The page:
Although it seems that the role of nutrition is well established in immune system functions and inflammatory diseases, little is known about the role of nutritional status in normal physiological processes, such as cutaneous wound healing [6]. Impaired wound healing in diabetic patients represents a severe complication of the disease and, more important, is an ongoing medical problem associated with significant mortality [31]. Therefore, several attempts have been made to understand the underlying defects in wound healing. In this study, we monitored the macroscopic changes and percentage of wound closure, which reflect the effects of wound contraction and healing. We observed that macroscopic changes and the rate of wound closure were significantly enhanced in diabetic mice supplemented with WP when compared with untreated diabetic mice. The accelerated closure of WP-treated diabetic wounds may be attributed to increased glutathione synthesis and cellular antioxidant defense [19]. Data obtained during the optimization of the parameters and conditions of the animal models during our investigation revealed that delayed wound repair in diabetic mice was associated with a significant increase in blood glucose levels and an obvious decrease in insulin levels, both of which were reversed by WP supplementation. Similarly, the addition of whey to meals has been observed to stimulate insulin release and reduce postprandial blood glucose excursion after a lunch meal consisting of mashed potatoes and meatballs in type 2 diabetic subjects [32]. Interestingly, we observed that WP treatment significantly decreased the elevated levels of pro-inflammatory cytokines (IL-1β, IL-6, and TNF-α) and increased IL-10 in plasma and wound tissue. Thus, WP limits prolonged inflammation, and these data elucidate the mechanism underlying the enhanced immune response and may be a cause for improving wound healing in WP-treated diabetic mice. These results are in agreement with those obtained by Peranteau et al., [10] who reported that overexpression of IL-10, an anti-inflammatory cytokine, decreased the inflammatory response to injury, creating an environment conducive for regenerative adult wound healing. In addition, a previous study that supports our results demonstrated that lactoferrin can regulate the levels of TNF-α and IL-6, which would decrease inflammation and mortality [33]. Several studies have focused on the critical roles of chemokines, such as MIP-1α, MIP2, and KC, during tissue repair processes [34, 35]. In the present study, treatment of diabetic mice with WP may exert different effects that obviously increased the expression of MIP-1α, MIP2, and KC, and these effects may be participate in accelerating healing of diabetic wounds. Mori et al., [29] similarly demonstrated that several chemokines, such as MIP-1α and MIP2, have chemotactic activities toward neutrophils and macrophages and that their expression can be upregulated by other pro-inflammatory cytokines, such as IL-1β. TGF-β plays an important role in wound repair by adding signals important for the initiation of the healing cascade and by attracting macrophages and stimulating them to secrete additional cytokines, including fibroblast growth factor (FGF), platelet-derived growth factor (PDGF), TNF-α and IL-1 [36]. We also observed that WP treatment during diabetes decreased the expression of TGF-β in the wounded area and may be in turn promoting wound healing. Previous studies have demonstrated improvements in wound healing by altering growth factor and collagen expression [37]. CX3CL1 also contributes to wound healing by recruiting macrophages. In this study, impaired wound healing in diabetic mice was accompanied by a significant decrease in the levels of CX3CL1, which was partially restored by WP supplementation. WP-induced CX3CL1 enhances phagocytosis and the immune response; thus, WP may be a promising drug candidate for immunomodulation in chronic diabetic wounds. This study suggests that the oral administration of camel WP may be a new avenue for the treatment of skin wounds in diabetic patients.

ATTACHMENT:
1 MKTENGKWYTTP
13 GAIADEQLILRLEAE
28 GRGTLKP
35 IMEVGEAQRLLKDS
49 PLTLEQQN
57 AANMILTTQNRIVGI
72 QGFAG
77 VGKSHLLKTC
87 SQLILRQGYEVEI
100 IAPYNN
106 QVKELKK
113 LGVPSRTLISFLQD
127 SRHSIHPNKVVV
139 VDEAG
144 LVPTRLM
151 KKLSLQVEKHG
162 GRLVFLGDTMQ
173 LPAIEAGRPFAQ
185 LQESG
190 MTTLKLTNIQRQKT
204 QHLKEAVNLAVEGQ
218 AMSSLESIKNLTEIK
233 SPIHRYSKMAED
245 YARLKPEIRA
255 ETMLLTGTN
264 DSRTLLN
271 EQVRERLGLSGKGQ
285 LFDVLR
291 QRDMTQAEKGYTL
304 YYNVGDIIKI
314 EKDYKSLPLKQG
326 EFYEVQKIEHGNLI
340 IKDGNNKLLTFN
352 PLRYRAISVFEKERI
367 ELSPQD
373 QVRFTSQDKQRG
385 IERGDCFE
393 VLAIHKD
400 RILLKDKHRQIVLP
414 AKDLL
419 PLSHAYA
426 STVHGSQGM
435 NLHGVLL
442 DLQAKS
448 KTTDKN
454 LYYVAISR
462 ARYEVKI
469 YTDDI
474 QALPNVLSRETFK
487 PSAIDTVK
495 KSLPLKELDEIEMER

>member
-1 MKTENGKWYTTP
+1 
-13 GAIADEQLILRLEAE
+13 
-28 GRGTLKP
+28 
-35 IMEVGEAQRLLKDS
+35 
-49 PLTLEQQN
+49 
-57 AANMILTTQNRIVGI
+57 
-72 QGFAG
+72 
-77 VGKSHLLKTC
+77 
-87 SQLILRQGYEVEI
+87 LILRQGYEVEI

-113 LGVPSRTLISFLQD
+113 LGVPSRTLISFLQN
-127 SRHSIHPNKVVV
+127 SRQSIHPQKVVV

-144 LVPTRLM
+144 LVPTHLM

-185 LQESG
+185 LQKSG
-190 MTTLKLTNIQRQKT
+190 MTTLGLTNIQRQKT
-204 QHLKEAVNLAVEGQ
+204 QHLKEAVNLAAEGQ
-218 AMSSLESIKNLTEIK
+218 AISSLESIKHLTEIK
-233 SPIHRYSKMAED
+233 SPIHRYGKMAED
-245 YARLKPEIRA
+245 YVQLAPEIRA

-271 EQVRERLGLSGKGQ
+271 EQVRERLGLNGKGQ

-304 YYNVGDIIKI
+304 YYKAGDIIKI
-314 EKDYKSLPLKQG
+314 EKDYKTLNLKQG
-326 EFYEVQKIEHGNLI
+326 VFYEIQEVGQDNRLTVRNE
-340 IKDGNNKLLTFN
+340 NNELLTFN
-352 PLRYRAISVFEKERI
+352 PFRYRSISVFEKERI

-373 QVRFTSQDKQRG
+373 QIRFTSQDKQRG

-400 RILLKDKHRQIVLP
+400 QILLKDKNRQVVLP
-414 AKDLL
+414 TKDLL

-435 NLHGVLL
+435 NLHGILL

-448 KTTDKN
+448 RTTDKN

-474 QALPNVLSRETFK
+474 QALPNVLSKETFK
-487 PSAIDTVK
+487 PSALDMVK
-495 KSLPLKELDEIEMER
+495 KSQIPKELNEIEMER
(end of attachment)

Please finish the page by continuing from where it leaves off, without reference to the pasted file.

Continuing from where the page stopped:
Taken together, the data presented in this study expand our knowledge of the benefits of WP supplementation in improving the healing and closure of diabetic wounds, suggesting that WP may be a promising drug candidate for treating diabetic wounds and their associated complications.

Authors’ information

Dr Gamal Badr principle investigator of several research projects funded by King Saud University, as well as head of a research group of Immunology. Dr Badr is a leading and internationally respected immunologist. He has obtained his master and PhD in Immunology from Faculty of Medicine, Paris XI University, France with a scholarship from the Egyptian government as well as from Sidaction (France). He followed 2 years of significant postdoctoral experience at University of Montreal, Canada with fellowship from FRSQ. He awarded for the best oral presentation of Post-doctors in the 10th Annual Conference of CHUM (18 December 2007), Montreal University, Canada. He hold his associate professor appointment in Immunology at Assiut University, Egypt as well as at King Saud University (January 2011).





Keratinocyte-derived chemokine


MIP-2 macrophage inflammatory proteins 1α and 2




Transforming growth factor-β